The Q359K/T360K gene mutation, which is commonly found in Jewish patients of Georgian descent, is associated with a particularly severe cystic fibrosis (CF) phenotype, according to researchers.
Their study, “The Q359K/T360K mutation causes cystic fibrosis in Georgian Jews,” was published in the Journal of Cystic Fibrosis.
Cystic fibrosis is a chronic lung disorder that most frequently affects Caucasians. CF is a genetic disease and develops due to inherited mutations in the CFTR gene, which provides instructions to make the CFTR chloride channel protein.
Many mutations have been identified as causing CF, ranging from mild disease to severe phenotypes.
The Q359K/T360K mutation has previously been described in Jewish families from the former Soviet republic of Georgia. But there is a lack of clinical information regarding how this mutation causes CF, and the characteristic phenotype associated with it.
Researchers then set out to describe the clinical characteristics of patients who have this mutation.
Researchers analyzed the clinical records of patients with the Q359K/T360K mutation from three CF centers. They recorded various parameters of the disease, including maximal sweat chloride levels, FEV1 predicted levels (a measure used to assess lung function), sputum cultures (to identify bacterial colonization), and pancreatic insufficiency — a common condition in CF patients in which food is not properly digested due to a lack of digestive enzymes produced by the pancreas.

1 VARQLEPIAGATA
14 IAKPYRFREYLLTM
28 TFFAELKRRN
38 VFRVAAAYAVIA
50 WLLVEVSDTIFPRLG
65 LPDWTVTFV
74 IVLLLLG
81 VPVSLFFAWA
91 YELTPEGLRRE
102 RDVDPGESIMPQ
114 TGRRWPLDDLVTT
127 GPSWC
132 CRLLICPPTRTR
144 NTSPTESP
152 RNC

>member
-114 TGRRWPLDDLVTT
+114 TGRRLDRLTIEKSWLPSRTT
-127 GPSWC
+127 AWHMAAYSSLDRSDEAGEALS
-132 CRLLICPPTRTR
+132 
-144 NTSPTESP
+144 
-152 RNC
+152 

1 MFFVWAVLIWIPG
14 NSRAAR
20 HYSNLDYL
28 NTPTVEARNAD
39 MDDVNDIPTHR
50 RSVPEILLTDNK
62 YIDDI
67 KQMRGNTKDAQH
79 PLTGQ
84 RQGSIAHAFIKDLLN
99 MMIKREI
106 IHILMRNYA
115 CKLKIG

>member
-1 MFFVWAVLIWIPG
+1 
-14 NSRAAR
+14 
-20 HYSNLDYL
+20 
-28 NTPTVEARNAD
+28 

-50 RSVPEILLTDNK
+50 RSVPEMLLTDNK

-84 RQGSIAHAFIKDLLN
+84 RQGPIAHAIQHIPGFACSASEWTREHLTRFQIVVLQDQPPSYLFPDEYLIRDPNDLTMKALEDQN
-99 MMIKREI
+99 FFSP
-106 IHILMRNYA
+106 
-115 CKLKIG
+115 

Nine Jewish patients of Georgian descent with the Q359K/T360K mutation were included in the study. The median age at CF diagnosis was 9.4, and ages ranged from infants just a few months old to 38 years. All patients had experienced pulmonary symptoms since early childhood.
Sweat chloride levels were significantly abnormal across all individuals, with a mean value of 106 meq/L. Normal sweat chloride levels are between 10 and 35 meq/L.
Nasal potential difference, which refers to a measure of the voltage across the nasal lining and reflects CFTR function, was performed in three patients. Similar to sweat chloride levels, all patients tested had abnormal values, suggesting impaired CFTR function.
When the data was collected, all patients were found to have a productive cough and bronchiectasis of variable severity. Additionally, the median FEV1 was 88%, ranging from 40% to 121% (values between 80% and 120% are considered normal).
Sputum cultures from the patients were found to be positive for a number of microorganisms typically found in CF patients, including Staphylococcus aureus, Achromobacter, Stenotrophomonas maltophilia, Aspergillus, and Pseudomonas aeruginosa.
Homozygous patients — which refers to patients who have two copies of the CF-causing mutation rather than just one — were also found to have pancreatic insufficiency.
The team concluded that in Jewish patients of Georgian descent, “the Q359K/T360K mutation resulted in a severe CF phenotype.”
To understand the effect of the mutation, researchers used a predictive algorithm to generate a computerized model of how the mutation affects CFTR function. Results indicated that the mutation likely interferes with chloride conductance through the CFTR channel.
Therefore, the team suggested that this group of patients “could possibly benefit from new therapies which improve CFTR conductance.”